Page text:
Saturday 19 Apr
 
 

Dustin Prinz - Eleven

Few musicians take the time to master their instrument in the way that Oklahoma City singer-songwriter Dustin Prinz has; he’s a guitar virtuoso in every sense of the word, and Eleven gives him the chance to show just how far he can push that skill.
04/15/2014 | Comments 0

Horse Thief – Fear in Bliss

Listening to Horse Thief’s previous release — the haphazardly melodramatic Grow Deep, Grow Wild — felt like a chore. Whatever potential the Oklahoma City folk-pop act demonstrated on the EP was obscured behind a formulaic, contrived and ultimately hollow cloud. But it at least offered a glimmer of promise for a band consisting of, frankly, five pretty talented dudes. Critics saw it; the band’s management saw it; its current label, Bella Union, saw it; and its increasingly fervid fan base saw it.
04/08/2014 | Comments 0

Colourmusic — May You Marry Rich

There’s always a sense of danger when debuting songs in a live setting and playing them well. Without having heard the studio versions, expectations are set according to the live incarnations. But capturing the breadth of free-flowing atmosphere and sheer volume on a disc, vinyl or digital file isn’t the easiest thing to do, especially for a band as vociferous as Colourmusic.
04/01/2014 | Comments 0

Em and the MotherSuperiors — Churches into Theaters

As titles go, Churches into Theaters is an apt descriptor for the debut album from Oklahoma City rockers Em and the MotherSuperiors. It’s a reverential record, one that shares the gospel of classic rock, blues and soul but embraces the need to refashion it for modern times, channeling The Dead Weather, Grace Potter and Cage the Elephant along the way.
03/25/2014 | Comments 0

Rachel Brashear — Revolution

Rachel Brashear’s second EP, Revolution, starts with a kick to the shins.
03/18/2014 | Comments 0
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Music
 

West to north


After an extended hiatus, local rockers Somerset West return with a new direction, a new purpose and a new attitude.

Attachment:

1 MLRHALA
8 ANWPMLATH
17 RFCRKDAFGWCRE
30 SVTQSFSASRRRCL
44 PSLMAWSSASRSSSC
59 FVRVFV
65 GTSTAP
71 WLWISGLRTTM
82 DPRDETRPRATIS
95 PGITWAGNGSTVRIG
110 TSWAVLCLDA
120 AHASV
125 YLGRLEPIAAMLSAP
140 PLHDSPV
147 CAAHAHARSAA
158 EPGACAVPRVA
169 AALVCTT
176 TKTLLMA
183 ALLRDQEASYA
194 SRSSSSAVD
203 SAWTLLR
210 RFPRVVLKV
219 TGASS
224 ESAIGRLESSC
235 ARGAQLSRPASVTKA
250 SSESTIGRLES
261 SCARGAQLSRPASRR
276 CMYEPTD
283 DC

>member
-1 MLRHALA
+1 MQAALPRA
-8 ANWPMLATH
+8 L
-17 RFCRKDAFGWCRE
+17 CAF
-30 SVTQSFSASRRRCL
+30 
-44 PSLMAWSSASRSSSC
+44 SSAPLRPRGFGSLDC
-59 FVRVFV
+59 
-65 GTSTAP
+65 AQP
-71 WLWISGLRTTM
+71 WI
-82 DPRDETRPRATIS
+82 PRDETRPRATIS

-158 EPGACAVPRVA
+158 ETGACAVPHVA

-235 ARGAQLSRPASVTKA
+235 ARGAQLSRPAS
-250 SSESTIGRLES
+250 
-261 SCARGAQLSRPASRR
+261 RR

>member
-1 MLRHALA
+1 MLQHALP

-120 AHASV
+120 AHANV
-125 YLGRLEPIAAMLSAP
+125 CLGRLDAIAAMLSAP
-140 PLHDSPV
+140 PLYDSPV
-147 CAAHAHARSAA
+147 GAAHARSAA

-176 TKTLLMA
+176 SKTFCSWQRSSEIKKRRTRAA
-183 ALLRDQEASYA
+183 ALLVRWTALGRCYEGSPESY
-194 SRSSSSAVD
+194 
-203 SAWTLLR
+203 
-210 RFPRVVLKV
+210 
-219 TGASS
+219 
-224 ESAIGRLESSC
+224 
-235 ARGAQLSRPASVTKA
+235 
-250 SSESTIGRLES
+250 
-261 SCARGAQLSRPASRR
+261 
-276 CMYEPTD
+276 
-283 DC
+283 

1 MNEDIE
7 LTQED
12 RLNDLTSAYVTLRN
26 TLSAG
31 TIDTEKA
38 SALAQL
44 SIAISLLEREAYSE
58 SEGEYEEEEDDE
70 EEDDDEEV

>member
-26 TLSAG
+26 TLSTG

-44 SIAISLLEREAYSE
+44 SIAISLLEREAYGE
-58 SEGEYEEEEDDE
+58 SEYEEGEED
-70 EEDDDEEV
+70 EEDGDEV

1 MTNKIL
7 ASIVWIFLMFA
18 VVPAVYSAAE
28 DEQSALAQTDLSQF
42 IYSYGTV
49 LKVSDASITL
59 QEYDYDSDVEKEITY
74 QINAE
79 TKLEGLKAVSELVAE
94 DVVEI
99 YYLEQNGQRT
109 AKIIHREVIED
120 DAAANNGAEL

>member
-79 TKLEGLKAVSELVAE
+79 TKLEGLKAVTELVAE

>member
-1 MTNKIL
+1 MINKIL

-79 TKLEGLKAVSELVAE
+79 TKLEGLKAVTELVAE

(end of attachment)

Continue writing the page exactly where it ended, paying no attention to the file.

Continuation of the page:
Joshua Boydston March 9th, 2011

Somerset West with Chase Kerby and Robert Meade
9 p.m. Saturday
VZD’s Restaurant & Club, 4200 N. Western
VZDs.com, 524-4203
$5

“Where do we go from here?” was the question Oklahoma City (by way of Northern California) rock band Somerset West faced as it released its debut album, “The Golden Land.”

A full-length disc had always been a goal; it had been since the earliest days when bandleader and guitarist Kyle Lynch lost his brother — and original Somerset West drummer — to a car accident some five years ago. With that goal achieved, no one really knew what to do, and the result was a hiatus of almost an entire year that ends Saturday night at VZD’s.

“I think that my brother was always in the back of everyone’s mind. That was my original goal, really, to write an album as a sort of tribute to him, and maybe that’s a reason why we winded it down as we came to that point,” Lynch said. “We were kind of in a rut, trying to decide what we were going to do.”

Not that finishing an album was the root of all of its problems; Somerset West had released two EPs previously, toured the both coasts and earned a name for itself with a sweaty, earnest, hard alt-rock sound in the vein of Brand New and Manchester Orchestra. It had done all that by conducting itself professionally, not drinking at shows, practicing hard, promoting harder and focusing on playing the best show it could, night in and night out. Although dedication brings a lot, forgetting to have a little fun along the way takes away almost as much.

“Before, it was about being as good as we could possibly be with each show,” Lynch said. “That adds something, but so does being laidback and just enjoying it. We aren’t hustling people to come to shows; the concept is, don’t come because it’s something to do, come because you want to hear the music.”

We were kind of in a rut.

—Kyle Lynch

The break helped regain a little focus, and Lynch still helps write the tunes; his focus has shifted away from his brother’s passing to a new place, although he’s not quite sure where that is just yet. What he does know is that everything is pointed in the right direction.

“It wasn’t some entity; it was a hobby, more fun than business. But to be a successful band, you have to have that business outlook, and we sometimes lost the fun part,” he said. “This time around, it feels like we are back to that, just doing what we want to do, despite everything else.”

 
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